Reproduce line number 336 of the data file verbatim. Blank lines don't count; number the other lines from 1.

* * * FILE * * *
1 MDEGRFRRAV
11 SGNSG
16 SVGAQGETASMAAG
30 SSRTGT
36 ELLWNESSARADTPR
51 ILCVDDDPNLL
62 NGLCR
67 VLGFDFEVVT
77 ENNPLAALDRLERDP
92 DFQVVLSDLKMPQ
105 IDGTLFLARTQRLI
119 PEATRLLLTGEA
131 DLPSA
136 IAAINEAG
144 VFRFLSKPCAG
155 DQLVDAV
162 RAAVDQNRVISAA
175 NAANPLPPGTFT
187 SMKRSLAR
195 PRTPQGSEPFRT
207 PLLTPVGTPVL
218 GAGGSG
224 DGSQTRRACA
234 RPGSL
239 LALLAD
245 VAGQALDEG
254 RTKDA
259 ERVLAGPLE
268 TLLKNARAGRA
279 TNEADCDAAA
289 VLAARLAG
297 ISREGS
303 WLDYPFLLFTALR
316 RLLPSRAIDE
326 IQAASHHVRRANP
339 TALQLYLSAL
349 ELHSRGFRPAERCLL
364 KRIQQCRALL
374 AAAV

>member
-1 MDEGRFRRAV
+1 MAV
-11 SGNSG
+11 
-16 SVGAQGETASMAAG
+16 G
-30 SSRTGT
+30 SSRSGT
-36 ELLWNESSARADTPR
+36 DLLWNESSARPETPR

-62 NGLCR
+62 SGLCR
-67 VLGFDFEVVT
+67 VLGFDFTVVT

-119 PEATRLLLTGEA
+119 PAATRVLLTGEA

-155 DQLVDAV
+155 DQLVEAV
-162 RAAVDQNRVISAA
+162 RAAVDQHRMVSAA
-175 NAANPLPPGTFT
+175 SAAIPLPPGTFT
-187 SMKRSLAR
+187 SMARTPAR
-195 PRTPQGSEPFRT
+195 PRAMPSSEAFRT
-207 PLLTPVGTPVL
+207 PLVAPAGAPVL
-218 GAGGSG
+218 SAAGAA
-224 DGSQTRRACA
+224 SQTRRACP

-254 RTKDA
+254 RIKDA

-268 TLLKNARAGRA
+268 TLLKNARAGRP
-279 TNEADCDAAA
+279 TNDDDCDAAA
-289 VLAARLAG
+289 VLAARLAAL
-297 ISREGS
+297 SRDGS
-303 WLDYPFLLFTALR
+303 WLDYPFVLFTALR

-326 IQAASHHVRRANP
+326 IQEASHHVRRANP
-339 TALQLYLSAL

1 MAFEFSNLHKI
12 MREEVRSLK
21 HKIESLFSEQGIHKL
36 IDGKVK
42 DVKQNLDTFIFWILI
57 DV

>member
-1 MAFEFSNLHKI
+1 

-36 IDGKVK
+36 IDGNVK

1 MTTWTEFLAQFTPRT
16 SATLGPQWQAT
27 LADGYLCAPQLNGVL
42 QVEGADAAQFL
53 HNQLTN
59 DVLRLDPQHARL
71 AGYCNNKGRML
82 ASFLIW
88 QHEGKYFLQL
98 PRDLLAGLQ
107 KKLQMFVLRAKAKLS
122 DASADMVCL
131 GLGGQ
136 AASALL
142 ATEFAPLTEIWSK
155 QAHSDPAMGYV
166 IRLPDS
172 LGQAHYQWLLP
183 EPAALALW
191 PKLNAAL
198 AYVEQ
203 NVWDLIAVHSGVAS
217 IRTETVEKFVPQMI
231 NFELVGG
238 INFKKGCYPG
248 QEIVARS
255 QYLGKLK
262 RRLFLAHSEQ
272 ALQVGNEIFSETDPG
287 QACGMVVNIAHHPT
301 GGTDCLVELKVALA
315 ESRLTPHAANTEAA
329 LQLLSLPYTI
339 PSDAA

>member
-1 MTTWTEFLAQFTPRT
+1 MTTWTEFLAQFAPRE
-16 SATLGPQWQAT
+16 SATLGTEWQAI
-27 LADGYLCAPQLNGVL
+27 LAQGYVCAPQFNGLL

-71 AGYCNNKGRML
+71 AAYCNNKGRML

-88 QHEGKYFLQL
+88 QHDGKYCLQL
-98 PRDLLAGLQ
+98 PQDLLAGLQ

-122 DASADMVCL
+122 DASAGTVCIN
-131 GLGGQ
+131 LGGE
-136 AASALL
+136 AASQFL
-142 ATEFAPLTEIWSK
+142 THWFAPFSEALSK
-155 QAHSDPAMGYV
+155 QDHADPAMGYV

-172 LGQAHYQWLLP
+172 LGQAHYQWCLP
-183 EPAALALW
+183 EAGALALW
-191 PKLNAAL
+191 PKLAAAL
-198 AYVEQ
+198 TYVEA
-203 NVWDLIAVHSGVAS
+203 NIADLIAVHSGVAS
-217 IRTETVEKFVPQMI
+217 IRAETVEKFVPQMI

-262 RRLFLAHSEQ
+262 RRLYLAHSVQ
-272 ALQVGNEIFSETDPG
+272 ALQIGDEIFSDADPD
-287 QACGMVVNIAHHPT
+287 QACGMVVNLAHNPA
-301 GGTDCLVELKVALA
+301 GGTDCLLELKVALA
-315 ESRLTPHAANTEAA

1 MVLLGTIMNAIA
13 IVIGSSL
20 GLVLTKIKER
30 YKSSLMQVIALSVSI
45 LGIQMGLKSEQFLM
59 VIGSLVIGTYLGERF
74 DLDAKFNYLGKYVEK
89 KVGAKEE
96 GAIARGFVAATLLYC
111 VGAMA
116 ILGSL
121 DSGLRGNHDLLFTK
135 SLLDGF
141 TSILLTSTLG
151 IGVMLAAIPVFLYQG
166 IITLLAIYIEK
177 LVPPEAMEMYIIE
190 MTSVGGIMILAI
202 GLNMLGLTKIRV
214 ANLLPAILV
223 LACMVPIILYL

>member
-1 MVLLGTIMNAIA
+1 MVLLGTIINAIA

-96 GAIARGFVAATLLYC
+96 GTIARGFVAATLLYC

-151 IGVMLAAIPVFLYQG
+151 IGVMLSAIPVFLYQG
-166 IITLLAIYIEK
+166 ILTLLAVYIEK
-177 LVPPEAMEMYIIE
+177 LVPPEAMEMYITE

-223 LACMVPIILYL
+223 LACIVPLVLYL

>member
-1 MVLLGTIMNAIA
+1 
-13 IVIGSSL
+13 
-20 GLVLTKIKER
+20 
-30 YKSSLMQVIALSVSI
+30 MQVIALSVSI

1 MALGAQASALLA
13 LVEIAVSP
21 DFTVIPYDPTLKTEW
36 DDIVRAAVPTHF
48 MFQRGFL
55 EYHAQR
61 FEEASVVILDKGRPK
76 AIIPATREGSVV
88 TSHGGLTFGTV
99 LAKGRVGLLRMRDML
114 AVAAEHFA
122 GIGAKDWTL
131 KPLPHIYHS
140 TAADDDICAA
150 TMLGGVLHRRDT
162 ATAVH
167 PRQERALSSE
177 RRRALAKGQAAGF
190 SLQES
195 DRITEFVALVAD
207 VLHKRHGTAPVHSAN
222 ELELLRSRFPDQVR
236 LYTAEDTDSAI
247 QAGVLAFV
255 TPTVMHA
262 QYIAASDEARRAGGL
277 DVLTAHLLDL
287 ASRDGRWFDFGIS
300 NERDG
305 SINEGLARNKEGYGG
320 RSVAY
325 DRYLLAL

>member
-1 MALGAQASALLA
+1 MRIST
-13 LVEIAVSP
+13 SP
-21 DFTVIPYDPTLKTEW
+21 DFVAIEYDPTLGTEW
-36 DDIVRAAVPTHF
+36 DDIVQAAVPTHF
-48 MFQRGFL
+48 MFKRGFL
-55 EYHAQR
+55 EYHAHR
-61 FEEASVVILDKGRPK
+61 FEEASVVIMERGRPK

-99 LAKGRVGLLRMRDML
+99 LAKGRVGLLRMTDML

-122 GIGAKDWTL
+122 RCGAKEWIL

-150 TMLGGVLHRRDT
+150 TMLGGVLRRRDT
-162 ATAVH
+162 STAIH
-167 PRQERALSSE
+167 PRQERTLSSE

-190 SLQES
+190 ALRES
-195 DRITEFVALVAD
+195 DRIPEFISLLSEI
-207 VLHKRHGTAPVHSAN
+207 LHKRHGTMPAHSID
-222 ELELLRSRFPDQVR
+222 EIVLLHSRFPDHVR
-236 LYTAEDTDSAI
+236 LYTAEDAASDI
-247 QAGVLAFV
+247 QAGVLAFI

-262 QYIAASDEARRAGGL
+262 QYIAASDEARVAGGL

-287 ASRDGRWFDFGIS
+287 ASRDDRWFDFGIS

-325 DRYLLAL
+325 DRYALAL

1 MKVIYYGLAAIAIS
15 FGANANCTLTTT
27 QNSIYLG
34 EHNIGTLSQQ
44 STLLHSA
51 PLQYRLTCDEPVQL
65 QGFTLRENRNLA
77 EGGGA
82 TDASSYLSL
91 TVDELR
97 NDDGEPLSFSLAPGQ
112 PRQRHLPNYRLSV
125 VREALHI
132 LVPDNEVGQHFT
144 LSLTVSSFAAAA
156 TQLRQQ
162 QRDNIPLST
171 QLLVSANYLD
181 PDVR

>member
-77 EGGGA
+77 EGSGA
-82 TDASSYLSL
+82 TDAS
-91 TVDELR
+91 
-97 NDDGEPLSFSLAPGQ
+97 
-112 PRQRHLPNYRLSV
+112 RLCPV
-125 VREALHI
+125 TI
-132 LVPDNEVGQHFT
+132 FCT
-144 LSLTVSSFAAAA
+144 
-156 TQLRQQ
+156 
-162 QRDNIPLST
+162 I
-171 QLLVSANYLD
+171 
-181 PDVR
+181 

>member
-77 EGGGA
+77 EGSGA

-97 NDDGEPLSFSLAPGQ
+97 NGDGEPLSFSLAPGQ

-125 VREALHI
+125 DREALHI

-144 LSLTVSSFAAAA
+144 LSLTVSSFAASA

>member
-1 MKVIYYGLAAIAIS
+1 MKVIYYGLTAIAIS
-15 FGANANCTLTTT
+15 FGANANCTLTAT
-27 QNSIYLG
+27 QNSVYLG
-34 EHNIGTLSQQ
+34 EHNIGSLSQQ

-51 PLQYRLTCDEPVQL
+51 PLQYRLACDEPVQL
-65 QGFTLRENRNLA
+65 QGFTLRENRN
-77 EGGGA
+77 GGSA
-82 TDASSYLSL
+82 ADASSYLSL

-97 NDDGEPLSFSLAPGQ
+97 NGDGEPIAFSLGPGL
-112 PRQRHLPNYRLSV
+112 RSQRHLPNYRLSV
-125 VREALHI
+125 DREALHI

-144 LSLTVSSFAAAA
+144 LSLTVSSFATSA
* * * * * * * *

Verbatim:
+171 